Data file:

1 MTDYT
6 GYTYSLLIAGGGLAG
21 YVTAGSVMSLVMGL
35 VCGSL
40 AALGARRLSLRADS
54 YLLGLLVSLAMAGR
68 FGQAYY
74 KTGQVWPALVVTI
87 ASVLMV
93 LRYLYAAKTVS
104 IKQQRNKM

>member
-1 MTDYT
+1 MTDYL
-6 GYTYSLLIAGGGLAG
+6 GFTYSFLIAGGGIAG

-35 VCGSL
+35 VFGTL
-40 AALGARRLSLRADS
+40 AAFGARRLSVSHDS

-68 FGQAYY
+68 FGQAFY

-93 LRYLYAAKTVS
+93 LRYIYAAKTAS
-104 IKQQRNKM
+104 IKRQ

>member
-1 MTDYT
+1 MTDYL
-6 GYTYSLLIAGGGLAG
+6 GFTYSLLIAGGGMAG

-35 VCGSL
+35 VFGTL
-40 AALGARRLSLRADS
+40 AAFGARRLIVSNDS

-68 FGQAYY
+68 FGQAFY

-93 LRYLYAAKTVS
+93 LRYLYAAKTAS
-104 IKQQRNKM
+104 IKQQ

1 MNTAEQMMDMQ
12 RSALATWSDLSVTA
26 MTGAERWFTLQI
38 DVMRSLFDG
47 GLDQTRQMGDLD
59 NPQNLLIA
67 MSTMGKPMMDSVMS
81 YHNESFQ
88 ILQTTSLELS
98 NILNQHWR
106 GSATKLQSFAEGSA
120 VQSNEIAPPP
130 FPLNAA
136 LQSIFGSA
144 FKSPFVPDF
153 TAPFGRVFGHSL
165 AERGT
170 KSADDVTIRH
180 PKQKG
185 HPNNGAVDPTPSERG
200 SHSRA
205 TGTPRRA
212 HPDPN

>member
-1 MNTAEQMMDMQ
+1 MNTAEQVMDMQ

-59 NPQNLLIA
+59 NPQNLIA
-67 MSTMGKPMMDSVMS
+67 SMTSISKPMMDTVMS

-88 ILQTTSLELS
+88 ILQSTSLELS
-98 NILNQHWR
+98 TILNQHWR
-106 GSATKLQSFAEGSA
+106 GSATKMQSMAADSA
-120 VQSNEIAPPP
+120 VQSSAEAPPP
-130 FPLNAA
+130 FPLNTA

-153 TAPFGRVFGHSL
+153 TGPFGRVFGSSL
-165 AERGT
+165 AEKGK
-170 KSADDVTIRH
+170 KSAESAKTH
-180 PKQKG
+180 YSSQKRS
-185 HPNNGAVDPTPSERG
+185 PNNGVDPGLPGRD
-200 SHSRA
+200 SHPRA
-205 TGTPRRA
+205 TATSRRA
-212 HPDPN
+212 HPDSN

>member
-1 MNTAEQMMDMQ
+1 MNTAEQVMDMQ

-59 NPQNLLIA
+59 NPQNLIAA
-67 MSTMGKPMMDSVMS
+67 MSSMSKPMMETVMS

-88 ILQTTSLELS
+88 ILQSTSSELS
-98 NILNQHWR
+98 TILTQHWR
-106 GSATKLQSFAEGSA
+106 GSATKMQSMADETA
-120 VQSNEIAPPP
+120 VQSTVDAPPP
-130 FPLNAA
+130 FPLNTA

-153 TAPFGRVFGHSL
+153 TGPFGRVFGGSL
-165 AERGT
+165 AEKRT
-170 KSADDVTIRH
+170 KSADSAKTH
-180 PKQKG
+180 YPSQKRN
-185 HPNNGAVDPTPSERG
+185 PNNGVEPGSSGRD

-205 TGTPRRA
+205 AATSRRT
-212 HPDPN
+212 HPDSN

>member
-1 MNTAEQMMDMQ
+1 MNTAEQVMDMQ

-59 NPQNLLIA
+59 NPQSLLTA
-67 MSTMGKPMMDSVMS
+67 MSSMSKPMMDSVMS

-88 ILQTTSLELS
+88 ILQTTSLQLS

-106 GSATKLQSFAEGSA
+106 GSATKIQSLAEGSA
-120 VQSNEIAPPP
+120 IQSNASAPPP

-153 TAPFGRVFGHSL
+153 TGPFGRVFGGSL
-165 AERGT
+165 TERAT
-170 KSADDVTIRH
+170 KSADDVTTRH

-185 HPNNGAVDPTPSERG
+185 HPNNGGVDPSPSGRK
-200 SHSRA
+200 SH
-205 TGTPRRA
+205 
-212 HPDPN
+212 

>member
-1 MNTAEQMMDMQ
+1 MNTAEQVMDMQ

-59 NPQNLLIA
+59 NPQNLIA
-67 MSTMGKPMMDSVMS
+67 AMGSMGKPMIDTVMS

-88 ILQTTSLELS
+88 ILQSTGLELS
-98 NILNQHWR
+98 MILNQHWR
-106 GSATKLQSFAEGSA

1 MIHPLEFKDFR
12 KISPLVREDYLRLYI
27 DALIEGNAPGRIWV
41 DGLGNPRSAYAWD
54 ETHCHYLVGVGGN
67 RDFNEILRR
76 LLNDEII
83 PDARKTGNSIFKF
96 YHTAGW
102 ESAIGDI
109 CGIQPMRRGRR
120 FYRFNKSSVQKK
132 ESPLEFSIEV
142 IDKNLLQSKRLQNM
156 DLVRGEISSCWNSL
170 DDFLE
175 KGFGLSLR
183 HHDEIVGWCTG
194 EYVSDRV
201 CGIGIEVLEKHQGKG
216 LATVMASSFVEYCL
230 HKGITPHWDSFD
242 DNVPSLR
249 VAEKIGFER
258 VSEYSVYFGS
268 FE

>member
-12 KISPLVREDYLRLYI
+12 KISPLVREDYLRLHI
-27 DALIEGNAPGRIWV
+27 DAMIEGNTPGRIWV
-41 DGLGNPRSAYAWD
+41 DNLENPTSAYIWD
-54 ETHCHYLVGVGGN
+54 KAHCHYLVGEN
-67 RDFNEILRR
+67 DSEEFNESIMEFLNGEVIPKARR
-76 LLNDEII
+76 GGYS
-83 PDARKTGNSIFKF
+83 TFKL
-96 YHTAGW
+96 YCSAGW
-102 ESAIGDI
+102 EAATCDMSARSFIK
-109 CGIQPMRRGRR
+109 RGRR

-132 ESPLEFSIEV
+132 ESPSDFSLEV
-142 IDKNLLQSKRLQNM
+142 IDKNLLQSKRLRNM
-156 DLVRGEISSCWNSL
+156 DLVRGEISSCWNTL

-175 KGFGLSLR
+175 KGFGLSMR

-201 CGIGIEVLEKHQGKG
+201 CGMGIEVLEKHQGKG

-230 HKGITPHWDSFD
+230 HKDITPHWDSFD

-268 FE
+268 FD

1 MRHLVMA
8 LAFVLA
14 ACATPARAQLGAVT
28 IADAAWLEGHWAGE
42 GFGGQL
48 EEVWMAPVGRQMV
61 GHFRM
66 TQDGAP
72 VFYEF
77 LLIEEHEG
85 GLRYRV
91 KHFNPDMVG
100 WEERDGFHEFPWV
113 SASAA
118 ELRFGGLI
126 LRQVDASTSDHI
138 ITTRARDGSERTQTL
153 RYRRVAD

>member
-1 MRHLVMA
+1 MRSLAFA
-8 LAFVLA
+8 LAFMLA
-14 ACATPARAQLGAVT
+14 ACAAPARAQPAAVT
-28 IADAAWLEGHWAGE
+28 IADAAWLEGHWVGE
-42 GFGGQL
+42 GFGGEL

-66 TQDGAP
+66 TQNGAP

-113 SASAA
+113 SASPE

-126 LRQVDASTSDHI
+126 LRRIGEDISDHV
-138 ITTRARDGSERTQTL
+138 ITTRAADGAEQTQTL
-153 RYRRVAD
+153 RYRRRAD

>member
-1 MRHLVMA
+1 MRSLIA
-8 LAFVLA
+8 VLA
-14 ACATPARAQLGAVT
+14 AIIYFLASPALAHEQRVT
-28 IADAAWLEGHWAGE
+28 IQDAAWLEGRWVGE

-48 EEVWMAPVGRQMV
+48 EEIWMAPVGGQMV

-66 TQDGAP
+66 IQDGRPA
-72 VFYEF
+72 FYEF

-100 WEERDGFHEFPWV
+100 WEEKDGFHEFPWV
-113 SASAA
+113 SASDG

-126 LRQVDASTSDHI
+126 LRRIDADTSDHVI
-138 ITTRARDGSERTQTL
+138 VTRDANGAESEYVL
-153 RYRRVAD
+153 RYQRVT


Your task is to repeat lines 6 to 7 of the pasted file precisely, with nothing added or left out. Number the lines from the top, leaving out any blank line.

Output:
54 YLLGLLVSLAMAGR
68 FGQAYY